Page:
The speech of both Palestinians and Israelis was assumed—in the media if not in the report—to be biased and unreliable. Geospatial images of destroyed homes replaced Palestinian voices.
It’s not that people have somehow got less trustworthy over the last two decades; it is the political fora that have changed. In American politics, just as in polarised discussions over the occupied territories, speech is assumed to be a question of opinion and personal interest, and its reception is to be determined not by its content, but simply by where you stand when you speak: not so much the personal is political, as the reduction of politics to the personal. We each produce our own truth, and rest adrift in our weary solipsism.
As the figure of the witness loses its power, new ways of capturing the earth become possible. Satellite images and computer models are called to the stand. In the border areas of Sudan where I work, George Clooney’s satellites keep dubious watch, witnessing from afar. The images will be sent back to forensic analysts in America, who will spend their nights searching for the tell-tale shape of a tank, or a group of tents that they will conclude is probably a military encampment.
In early 2013, I was in Washington DC, speaking at the State Department about the situation on the border. During a break, standing around clustered suits pumped with the latest developments from Mali, I spoke to a weapons expert, his PowerPoint slides crammed with photographs of small arms. He could read a bullet like a hieroglyph: the year it was made, the country of origin; then he would offer his interpretation — he told the history of the Sudanese border conflict as a history of guns and shrapnel, the details lodged in the surface of the earth.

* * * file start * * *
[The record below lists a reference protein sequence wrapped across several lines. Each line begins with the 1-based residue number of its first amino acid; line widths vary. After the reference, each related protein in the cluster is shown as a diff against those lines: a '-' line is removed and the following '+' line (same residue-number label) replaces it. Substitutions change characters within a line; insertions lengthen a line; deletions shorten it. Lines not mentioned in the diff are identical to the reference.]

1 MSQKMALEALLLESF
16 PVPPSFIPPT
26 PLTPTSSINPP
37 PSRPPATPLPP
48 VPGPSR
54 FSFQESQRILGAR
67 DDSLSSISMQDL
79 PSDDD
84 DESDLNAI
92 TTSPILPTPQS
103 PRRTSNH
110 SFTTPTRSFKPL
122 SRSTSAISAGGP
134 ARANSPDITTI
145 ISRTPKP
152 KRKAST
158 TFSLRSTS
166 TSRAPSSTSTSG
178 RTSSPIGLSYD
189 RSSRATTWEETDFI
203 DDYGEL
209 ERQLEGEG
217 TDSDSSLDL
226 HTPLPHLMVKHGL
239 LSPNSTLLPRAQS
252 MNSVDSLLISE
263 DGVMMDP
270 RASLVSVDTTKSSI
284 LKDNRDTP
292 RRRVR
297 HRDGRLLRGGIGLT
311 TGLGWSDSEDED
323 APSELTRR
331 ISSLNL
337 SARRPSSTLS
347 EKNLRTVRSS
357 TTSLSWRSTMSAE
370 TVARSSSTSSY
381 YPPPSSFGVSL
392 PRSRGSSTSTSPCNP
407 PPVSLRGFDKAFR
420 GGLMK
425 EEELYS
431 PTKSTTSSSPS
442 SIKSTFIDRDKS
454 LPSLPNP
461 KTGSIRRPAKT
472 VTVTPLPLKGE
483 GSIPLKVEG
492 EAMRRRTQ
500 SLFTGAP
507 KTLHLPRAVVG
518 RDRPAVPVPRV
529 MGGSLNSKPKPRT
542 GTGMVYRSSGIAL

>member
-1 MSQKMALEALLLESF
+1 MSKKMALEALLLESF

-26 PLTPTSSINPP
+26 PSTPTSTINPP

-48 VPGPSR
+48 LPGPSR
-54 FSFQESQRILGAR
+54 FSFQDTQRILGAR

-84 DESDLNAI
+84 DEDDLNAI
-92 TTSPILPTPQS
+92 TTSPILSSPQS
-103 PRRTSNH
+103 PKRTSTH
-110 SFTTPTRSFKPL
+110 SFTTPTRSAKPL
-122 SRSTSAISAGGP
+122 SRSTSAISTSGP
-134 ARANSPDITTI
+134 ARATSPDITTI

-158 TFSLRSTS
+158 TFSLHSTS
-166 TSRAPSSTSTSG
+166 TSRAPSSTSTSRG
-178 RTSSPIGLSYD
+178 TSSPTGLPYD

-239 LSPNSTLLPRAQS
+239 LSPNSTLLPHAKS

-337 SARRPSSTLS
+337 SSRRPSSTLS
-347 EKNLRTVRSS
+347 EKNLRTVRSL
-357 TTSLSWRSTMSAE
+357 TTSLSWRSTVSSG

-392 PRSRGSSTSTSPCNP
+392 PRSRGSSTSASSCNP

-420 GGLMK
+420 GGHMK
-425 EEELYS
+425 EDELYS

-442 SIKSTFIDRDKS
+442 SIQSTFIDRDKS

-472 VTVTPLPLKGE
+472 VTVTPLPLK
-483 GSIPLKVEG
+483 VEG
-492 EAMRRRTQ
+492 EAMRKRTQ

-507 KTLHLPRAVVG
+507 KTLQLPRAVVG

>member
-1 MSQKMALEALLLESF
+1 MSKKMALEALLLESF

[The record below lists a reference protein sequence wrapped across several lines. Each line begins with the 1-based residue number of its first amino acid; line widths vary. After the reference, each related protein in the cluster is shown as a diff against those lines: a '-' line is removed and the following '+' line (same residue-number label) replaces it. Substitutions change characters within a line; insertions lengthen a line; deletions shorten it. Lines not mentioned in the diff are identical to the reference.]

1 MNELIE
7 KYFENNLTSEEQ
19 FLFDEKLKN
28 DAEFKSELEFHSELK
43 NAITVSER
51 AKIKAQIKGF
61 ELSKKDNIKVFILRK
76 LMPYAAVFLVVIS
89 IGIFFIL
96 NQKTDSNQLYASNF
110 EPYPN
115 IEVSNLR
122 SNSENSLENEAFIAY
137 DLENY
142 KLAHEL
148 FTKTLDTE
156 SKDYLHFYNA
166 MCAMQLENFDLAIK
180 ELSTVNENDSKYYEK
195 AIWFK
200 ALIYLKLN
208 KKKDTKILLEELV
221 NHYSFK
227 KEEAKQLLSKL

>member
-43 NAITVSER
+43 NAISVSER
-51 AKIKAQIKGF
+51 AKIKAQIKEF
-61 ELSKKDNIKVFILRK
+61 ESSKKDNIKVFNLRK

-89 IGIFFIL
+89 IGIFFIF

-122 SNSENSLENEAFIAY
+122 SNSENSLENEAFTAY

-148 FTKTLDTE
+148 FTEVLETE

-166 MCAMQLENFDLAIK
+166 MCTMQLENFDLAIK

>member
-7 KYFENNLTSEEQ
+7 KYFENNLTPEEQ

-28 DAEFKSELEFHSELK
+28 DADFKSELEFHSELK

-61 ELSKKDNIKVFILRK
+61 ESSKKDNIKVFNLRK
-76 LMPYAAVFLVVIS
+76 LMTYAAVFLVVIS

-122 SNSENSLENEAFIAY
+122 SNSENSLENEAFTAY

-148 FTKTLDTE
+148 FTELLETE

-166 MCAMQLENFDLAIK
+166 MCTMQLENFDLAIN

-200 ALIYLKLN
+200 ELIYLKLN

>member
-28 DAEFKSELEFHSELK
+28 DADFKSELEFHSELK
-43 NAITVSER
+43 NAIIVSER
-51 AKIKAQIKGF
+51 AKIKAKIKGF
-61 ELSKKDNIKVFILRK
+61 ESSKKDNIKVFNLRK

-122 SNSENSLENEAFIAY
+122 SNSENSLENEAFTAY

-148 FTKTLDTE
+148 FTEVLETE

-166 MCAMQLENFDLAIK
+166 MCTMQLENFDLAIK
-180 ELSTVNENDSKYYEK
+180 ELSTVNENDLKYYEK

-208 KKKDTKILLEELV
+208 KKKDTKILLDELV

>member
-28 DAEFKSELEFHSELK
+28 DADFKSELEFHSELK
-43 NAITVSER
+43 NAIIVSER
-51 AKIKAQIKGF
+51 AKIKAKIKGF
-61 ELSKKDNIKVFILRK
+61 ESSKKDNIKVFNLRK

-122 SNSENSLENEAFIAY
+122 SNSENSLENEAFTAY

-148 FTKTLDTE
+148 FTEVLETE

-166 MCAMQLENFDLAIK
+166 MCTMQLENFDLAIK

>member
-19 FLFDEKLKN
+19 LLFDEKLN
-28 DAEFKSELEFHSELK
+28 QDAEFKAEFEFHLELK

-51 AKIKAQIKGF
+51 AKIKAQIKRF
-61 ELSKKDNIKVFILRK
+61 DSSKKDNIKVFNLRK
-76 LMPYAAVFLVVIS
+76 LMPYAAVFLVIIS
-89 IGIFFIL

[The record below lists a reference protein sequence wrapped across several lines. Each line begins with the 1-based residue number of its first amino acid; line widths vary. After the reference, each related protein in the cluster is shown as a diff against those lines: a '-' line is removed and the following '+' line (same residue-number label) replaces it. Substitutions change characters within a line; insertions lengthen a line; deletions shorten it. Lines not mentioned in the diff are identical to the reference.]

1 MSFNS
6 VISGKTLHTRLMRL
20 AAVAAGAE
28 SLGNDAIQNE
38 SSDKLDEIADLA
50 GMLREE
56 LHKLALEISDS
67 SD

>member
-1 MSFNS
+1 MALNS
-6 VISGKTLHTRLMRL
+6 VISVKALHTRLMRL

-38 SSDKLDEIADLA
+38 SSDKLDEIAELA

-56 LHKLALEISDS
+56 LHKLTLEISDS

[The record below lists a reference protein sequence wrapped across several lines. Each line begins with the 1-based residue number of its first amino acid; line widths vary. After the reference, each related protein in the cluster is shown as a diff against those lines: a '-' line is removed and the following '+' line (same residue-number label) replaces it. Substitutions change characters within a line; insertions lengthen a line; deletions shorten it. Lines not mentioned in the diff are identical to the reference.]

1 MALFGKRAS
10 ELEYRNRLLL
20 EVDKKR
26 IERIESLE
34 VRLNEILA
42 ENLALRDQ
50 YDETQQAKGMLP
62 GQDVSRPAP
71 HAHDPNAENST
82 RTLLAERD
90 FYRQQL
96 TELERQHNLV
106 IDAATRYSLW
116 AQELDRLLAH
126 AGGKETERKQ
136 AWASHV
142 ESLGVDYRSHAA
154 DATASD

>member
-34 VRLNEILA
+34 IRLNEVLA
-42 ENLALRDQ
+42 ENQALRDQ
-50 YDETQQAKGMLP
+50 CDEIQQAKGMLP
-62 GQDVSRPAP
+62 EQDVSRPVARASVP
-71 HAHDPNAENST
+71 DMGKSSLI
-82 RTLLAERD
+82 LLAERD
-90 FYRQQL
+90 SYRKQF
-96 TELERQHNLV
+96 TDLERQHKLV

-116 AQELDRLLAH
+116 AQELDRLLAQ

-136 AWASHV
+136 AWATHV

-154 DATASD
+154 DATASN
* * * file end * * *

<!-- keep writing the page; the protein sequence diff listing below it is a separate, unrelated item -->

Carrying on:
Why, I asked him, is there such an interest in material history at the moment? They love this stuff, he told me, his arm encompassing the canteen of the State Department. It’s objective. What someone says. Ok. People say all sorts of things. You can’t argue with a bullet.
Linguistically, Weizman tells us, forensics derives from a technique of Roman rhetoric. The form consists in using objects to make an argument before a forum: prosopopoeia. Quintilian, in his Institutes of Oratory, clearly has high hopes, claiming that the form could “bring down the gods from heaven, evoke the dead, and give rise to cities and states.”
Who speaks for the gods today? If the Chinese bullets presented to the state department are signs, they index an arcane world inaccessible to all but a select few. All too often, the expert interpreting the object replaces an audience’s understanding of it. The rise in forensics seems part of Weber’s sad modern world, full of specialists and knowledge we can’t grasp, and a public willing to entrust questions of political and moral judgement to the happy hands of waiting technocrats, who will make neutral decisions based on the available evidence.